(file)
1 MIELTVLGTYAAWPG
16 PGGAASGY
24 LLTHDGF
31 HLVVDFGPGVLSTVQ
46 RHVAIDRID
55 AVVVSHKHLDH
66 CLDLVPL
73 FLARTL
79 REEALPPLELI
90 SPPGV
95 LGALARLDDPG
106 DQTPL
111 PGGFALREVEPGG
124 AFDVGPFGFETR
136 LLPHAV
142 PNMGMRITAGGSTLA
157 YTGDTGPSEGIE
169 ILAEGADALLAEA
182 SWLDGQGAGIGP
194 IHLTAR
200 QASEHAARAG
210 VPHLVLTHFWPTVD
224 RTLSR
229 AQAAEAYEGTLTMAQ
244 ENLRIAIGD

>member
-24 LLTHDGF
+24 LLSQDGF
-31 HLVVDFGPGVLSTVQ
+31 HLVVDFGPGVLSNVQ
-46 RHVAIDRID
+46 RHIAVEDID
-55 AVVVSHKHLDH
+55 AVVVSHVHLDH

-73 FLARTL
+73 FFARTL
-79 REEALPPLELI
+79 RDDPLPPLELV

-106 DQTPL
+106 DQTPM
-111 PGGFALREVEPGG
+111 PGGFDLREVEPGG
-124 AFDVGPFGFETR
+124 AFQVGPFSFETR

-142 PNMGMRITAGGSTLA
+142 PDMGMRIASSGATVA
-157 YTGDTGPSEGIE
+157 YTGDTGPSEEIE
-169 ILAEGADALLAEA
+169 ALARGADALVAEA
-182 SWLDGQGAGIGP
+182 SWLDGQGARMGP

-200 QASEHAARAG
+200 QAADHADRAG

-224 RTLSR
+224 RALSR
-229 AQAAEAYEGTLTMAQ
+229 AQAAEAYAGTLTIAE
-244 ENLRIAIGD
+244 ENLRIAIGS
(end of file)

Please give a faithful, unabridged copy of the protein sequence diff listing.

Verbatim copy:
1 MIELTVLGTYAAWPG
16 PGGAASGY
24 LLTHDGF
31 HLVVDFGPGVLSTVQ
46 RHVAIDRID
55 AVVVSHKHLDH
66 CLDLVPL
73 FLARTL
79 REEALPPLELI
90 SPPGV
95 LGALARLDDPG
106 DQTPL
111 PGGFALREVEPGG
124 AFDVGPFGFETR
136 LLPHAV
142 PNMGMRITAGGSTLA
157 YTGDTGPSEGIE
169 ILAEGADALLAEA
182 SWLDGQGAGIGP
194 IHLTAR
200 QASEHAARAG
210 VPHLVLTHFWPTVD
224 RTLSR
229 AQAAEAYEGTLTMAQ
244 ENLRIAIGD

>member
-24 LLTHDGF
+24 LLSQDGF
-31 HLVVDFGPGVLSTVQ
+31 HLVVDFGPGVLSNVQ
-46 RHVAIDRID
+46 RHIAVEDID
-55 AVVVSHKHLDH
+55 AVVVSHVHLDH

-73 FLARTL
+73 FFARTL
-79 REEALPPLELI
+79 RDDPLPPLELV

-106 DQTPL
+106 DQTPM
-111 PGGFALREVEPGG
+111 PGGFDLREVEPGG
-124 AFDVGPFGFETR
+124 AFQVGPFSFETR

-142 PNMGMRITAGGSTLA
+142 PDMGMRIASSGATVA
-157 YTGDTGPSEGIE
+157 YTGDTGPSEEIE
-169 ILAEGADALLAEA
+169 ALARGADALVAEA
-182 SWLDGQGAGIGP
+182 SWLDGQGARMGP

-200 QASEHAARAG
+200 QAADHADRAG

-224 RTLSR
+224 RALSR
-229 AQAAEAYEGTLTMAQ
+229 AQAAEAYAGTLTIAE
-244 ENLRIAIGD
+244 ENLRIAIGS